Official: University not affected by IRS probe

The Internal Revenue Service’s recent investigation of colleges and universities should not have an effect on TCU, a university official said.

Brian Gutierrez, vice chancellor for finance and administration, wrote in an e-mail that the university is always careful about tax compliance in case an inquiry is received and has not been contacted about its tax return.

Clay Sanford, the IRS media relations agent for North Texas, said the IRS is determining whether colleges and universities are correctly paying federal taxes owed on transactions that are not related to their main nonprofit activities, also known as unrelated business income.

Unrelated business income is any income not connected to the educational basis of the organization’s exemption, Sanford said. He said an organization would jeopardize its tax-exempt status if it ceased to be operated for its nonprofit purposes.

Sanford said that if a local grocery store were to pay TCU for the use of a university parking lot, it would qualify as unrelated business income for the university.

The IRS sent out detailed questionnaires to both private and public universities regarding their compensation policies, Sanford said.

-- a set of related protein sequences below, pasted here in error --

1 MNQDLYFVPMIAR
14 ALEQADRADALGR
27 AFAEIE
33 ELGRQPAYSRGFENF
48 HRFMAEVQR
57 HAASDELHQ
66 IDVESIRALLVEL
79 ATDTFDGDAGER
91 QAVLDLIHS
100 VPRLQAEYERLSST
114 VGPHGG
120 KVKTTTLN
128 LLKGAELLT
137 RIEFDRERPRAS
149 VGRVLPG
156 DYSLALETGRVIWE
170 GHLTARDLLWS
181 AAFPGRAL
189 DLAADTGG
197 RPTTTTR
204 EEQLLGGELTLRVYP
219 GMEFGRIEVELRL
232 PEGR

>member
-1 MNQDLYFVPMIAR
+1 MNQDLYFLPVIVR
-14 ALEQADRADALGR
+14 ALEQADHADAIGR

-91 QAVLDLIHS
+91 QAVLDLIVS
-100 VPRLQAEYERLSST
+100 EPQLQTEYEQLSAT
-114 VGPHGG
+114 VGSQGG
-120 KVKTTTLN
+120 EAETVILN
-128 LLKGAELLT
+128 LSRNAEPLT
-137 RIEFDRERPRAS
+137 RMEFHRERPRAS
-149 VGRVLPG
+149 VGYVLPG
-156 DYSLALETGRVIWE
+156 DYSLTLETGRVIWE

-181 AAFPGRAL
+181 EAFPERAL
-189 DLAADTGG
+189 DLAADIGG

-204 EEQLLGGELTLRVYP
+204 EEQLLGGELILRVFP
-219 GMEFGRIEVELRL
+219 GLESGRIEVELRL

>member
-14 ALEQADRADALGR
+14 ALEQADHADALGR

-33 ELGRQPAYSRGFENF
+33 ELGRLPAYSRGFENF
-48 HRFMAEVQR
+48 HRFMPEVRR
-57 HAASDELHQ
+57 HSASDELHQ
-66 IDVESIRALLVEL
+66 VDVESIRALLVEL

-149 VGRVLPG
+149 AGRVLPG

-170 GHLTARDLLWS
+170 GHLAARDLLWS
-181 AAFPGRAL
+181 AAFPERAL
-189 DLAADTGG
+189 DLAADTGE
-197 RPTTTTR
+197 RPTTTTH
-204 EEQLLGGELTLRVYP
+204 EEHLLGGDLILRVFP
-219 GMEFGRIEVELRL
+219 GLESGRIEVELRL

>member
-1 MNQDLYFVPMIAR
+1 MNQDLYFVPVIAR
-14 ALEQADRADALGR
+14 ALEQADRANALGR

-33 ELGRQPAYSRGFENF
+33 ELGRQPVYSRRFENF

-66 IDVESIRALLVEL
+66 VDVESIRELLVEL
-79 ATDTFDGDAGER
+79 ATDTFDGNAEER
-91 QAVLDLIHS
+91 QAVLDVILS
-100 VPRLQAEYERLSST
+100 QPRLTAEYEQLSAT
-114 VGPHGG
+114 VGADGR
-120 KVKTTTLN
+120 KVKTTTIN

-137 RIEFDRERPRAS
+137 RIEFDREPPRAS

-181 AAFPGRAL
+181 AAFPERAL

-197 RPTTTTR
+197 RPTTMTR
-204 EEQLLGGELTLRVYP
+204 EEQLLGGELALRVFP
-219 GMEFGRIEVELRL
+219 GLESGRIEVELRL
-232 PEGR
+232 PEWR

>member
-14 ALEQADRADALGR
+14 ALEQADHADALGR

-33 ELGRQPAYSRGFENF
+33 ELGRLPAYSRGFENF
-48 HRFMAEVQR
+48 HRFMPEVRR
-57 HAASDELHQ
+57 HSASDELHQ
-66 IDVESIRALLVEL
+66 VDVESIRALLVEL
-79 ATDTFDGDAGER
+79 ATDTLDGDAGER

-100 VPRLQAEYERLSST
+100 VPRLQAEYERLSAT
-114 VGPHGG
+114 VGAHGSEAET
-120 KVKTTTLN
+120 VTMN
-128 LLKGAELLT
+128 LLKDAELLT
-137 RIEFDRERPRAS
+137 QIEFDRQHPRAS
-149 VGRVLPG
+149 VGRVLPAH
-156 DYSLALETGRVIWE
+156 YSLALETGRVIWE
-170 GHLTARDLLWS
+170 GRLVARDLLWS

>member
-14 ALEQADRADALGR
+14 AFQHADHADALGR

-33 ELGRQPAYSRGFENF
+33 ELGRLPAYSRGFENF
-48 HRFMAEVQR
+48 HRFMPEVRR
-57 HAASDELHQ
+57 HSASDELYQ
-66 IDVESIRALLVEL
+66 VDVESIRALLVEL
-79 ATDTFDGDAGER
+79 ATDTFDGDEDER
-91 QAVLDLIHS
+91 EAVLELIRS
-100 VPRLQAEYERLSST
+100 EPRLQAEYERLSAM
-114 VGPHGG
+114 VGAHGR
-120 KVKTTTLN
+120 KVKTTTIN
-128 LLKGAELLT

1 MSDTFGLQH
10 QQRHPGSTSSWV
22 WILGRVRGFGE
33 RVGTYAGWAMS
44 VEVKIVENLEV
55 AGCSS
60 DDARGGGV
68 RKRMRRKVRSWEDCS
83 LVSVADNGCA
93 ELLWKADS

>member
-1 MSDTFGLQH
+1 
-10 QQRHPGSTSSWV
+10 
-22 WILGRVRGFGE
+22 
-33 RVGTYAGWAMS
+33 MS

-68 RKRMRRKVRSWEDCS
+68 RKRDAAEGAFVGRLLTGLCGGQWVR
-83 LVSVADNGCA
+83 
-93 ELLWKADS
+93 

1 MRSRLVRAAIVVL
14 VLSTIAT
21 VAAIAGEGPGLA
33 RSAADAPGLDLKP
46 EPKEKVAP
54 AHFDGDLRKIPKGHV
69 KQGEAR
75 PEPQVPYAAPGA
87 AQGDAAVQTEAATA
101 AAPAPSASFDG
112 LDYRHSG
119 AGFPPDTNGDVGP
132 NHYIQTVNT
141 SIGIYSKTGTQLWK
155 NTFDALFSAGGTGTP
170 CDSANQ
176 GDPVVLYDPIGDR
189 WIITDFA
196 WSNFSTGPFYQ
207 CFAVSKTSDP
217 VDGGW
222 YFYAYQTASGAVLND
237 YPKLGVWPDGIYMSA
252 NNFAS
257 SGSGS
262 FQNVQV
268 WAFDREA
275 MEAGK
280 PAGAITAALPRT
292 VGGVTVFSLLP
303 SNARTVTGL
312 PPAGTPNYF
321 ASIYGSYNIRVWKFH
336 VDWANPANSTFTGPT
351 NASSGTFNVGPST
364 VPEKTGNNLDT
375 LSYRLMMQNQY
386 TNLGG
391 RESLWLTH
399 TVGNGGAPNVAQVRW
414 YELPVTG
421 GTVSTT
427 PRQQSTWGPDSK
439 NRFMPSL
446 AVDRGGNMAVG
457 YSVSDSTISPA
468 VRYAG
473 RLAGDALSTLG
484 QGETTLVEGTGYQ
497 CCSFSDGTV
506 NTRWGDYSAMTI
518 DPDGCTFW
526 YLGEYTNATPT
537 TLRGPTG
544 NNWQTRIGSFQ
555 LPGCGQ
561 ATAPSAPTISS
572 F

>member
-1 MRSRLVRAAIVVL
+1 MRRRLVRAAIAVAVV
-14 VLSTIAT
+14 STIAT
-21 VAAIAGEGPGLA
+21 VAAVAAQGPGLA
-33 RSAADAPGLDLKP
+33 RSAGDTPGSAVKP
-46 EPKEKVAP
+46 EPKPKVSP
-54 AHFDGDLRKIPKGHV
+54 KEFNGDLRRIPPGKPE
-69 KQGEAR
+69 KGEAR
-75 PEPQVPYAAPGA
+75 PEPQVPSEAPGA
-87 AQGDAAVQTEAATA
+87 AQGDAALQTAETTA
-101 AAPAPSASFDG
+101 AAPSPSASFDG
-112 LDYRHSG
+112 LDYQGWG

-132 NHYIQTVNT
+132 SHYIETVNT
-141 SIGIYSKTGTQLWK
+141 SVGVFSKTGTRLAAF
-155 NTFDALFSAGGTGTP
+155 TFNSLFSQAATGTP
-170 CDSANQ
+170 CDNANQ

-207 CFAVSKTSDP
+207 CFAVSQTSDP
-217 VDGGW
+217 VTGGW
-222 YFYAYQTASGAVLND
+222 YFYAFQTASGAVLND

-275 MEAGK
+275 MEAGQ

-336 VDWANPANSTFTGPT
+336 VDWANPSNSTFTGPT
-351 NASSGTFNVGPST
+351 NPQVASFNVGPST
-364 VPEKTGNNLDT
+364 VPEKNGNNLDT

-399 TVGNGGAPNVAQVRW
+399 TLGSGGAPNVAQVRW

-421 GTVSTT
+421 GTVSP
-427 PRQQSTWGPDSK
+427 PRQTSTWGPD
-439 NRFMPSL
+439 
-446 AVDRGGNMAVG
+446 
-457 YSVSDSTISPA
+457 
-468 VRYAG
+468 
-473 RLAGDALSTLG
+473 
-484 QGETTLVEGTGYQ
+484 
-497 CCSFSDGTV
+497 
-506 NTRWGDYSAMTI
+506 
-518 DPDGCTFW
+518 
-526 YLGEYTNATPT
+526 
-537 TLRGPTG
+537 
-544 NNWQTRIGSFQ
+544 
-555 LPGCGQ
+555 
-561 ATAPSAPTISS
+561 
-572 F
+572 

Gutierrez wrote in an e-mail that the university was previously contacted about compensation in August 2005 with questions regarding a bond issue related to construction. Gutierrez said the IRS wanted to make sure that the money allotted for construction was being used only for construction and not other university activities. The IRS did not find any problems that required financial adjustments to the school’s tax return or records, he said.

“The questions were all very routine having to do with how the funds were spent,” Gutierrez wrote. “We supplied all the information they asked for and do not expect further questions.”

Sanford said the two largest tax-exempt sectors of the economy are health care and education. He said the IRS released similar questionnaires to hospitals in 2006 focusing on community benefit and executive compensation.

“Even though an organization is recognized as tax-exempt, it still may be liable for tax on its unrelated business income,” Sanford said.

The IRS began investigating universities last October, Sanford said. He declined to comment on any universities’ involvement with the investigation, including TCU’s.